Chapter published in:Biografies invisibles / Invisible Biographies: Marginats i marginals / Marginates and marginals
Edited by Vicent Josep Escartí
[IVITRA Research in Linguistics and Literature 28] 2021
► pp. 26–39
Vida quotidiana i marginalitat femenina a la València del segle XV
This article focuses on the description of the other view of Valencia in the 15th century, that of social marginalization, which, in addition to excluding a large part of society suffering from contagious diseases, could be manifested in a more concrete way for exercising various trades that are considered as immoral. The following pages offer a description of two female groups, particularly treated as vile and despicable: the healers, sorceresses and witches, whose strength was considered to have a demonic origin, and the prostitutes, dedicated to cover a “minor evil” in society, but seen as unworthy by society, because of the practical exercise of their trade.As for the healers, both the sermons of St. Vincent and the texts of didactic and moralizing literature attack this profession, which, on the other hand, was required on many occasions. In this sense, Jaume Roig’s Spill presents a whole series of superstitious practices, exercised by women doctors. This natural inclination of women to superstition, understood as an exponent of popular culture, reaches its maximum expression from the idea, widespread in medieval Europe, that women become witches, renounce God and worship the devil.Another group described in this article is that of prostitutes, whose profession is understood, from the Church Fathers, such as St. Augustine, and preachers such as St. Vincent, as a lesser evil, in order to avoid worse evils on the side of lust. Prostitutes, especially if they were muslims, were marginalized, punished, and considered vile women, because they had strayed from a honest life. The only possible alternative was to leave the brothel and be confined in a monastery, as is the case of the monastery of “Les Repenedides”, which was founded in Valencia in 1345, where prostitutes had to remain in prison for at least one year, in order to achieve social reintegration and grace before God.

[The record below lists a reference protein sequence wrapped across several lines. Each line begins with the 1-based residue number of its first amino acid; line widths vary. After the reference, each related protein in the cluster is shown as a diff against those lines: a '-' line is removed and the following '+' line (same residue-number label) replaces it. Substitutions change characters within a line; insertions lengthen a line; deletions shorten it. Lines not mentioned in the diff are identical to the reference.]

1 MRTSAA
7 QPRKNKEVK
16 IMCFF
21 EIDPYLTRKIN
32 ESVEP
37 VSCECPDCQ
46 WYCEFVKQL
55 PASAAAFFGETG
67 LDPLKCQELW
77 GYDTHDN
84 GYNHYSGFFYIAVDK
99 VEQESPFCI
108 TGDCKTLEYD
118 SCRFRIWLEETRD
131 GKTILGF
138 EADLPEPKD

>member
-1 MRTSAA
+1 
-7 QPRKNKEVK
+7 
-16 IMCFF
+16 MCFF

Published online: 17 September 2021
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